Five biggest divisional award snubs

The CFL released their list of finalists for the player awards that will be handed out later this month, and while some were no brainers — Mike Reilly and Ricky Ray for MOP; Andrew Harris for top Canadian — there were some spectacular snubs that make me, as a voter, wonder what my fellow voters were thinking.

Here are the five choices I think awards voters got dead wrong.

Most Outstanding Rookie, East Division

I knew it was going to happen, but I was hoping it wouldn’t, and it seems voters chose James Wilder, Jr. and his flashy numbers over Richard Leonard’s solid, year-long play.

I am not trying to disparage Wilder or talk down the season he had. He was tremendous, but he was tremendous in way fewer games than Leonard, who was tremendous over a full season and did so playing two different positions in the secondary.

Wilder won this award on the backs of two sets of back-to-back games. He had 190 and 141 in back-to-back weeks against Edmonton and Montreal, respectively, and finished the season with 112 against Winnipeg and 136 against B.C. But those four big games were also the only games Wilder cracked the 100-yard mark. He cracked the 70-yard mark just one more time and was under 50 yards in every other game he played. Wilder had some highlight-reel moments, but he wasn’t as consistent over the whole season as Leonard was.

Leonard was entrusted to move from field corner to field halfback, and in the process supplanted Emanuel Davis and sent the two-time East all-star to the bench. Leonard didn’t miss a beat, and had arguably his best game in the season’s final contest, when he intercepted two passes against the Montreal Alouettes. Leonard finished second in the league in interceptions with seven and tied for the league lead in both pass knockdowns and fumble recoveries (one of which he took to the house). Leonard should have been a shoe-in for this nomination, and yet he will be at home while James Wilder, Jr. likely collects the trophy.

It is a shame, not just for Leonard, but for defensive players in general. It seems as if voters, when given a choice between an offensive player and a defensive player, will pick the offensive player. It is a mindset that needs to be changed, but it is too late to change it to give Richard Leonard the credit he rightfully deserves.

Most Outstanding Offensive Lineman, East Division

Sean McEwen probably isn’t even the best offensive lineman on his own team — Chris Van Zyel should have been the Argos’ nominee for top o-lineman — so it is hard for me to say that he is the best offensive lineman in the entire East Division.

Call it homer bias, and maybe it is, but Ryan Bomben probably should have been the recipient of Leo Dandurand award. It is always tough to judge the play of offensive lineman — be honest, how many of you actually pay attention to the hogs when the game is going on — but Bomben has been a solid player for many years and was again this year. McEwen is a good young player, but was he the top offensive lineman in the East Division in 2017? I don’t think so.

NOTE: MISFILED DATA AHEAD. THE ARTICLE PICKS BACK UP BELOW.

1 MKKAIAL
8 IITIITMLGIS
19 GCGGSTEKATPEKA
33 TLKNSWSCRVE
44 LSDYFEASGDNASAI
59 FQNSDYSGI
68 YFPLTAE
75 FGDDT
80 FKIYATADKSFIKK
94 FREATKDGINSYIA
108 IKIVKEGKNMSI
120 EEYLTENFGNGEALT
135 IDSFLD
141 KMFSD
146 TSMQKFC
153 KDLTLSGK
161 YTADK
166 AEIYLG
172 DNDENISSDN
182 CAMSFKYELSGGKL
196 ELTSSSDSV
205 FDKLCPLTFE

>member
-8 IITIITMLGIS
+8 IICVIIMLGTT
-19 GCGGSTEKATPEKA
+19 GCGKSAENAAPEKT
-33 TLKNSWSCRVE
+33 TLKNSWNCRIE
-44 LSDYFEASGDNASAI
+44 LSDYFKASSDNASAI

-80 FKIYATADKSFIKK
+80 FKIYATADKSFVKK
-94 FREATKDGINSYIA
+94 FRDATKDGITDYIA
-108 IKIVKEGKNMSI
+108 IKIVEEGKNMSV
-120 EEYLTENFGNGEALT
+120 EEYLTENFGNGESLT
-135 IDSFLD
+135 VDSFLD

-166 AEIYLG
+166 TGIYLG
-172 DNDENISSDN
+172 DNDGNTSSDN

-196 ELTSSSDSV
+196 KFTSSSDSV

Most Outstanding Canadian, East Division

Brad Sinopoli probably shouldn’t have even been his team’s nominee — it should have been Antoine Pruneau — and because of that, picking him over any of the three offensive lineman was a mistake.

Sinopoli had a fine year, went over 1,000 yards (thought just barely) for the third straight year and is a very good player. But was he outstanding this year?

This is another case of voters looking at numbers and name — let’s face it, most people know who Brad Sinopoli is, but couldn’t pick Ryan Bomben, Sean McEwen or Kristian Matte out of a lineup of one — and not actually judging the play on the field. Another one I knew would happen, but one I had hoped wouldn’t. Most years, Brad Sinopoli has deserved being recognized as the East’s top Canadian, but not this one.

Most Outstanding Special Teams Player, East Division

One game made the difference here, and because that game happened near the end of the season and not the beginning, the more-deserving Martese Jackson is left out in the cold while Diontae Spencer is named the East’s top special teamer.

If Spencer does not have a near 500-yard performance (and please remember that all of those yards did not come on special teams) in Week 19, he’s not picked. That one game stood out in voters’ minds as they made their selection, and they ignored a year’s worth of great special teams performances by Jackson in favour of picking the guy who had the one big game.

Jackson had over 400 more total return yards than Spencer, Jackson’s average-per-return was three yards higher and he scored twice on returns while Spencer never found the end zone on special teams. Spencer was the better overall player 2017, but Jackson is the better special teams player and should have been the East’s nominee.

Coach of the Year, West Division

If I told you before the season that the Calgary Stampeders would win 13 games, you might think that low. If I told you that the Saskatchewan Roughriders would win 10, you tell me to stop huffing paint. I take nothing away from the job Dave Dickenson has done, but Chris Jones turned a league punching bag into a playoff team and that deserved recognition.

Josh Smith has been writing about the Ticats and the CFL since 2010 and was sporting his beard way before it was cool. Will be long after, too.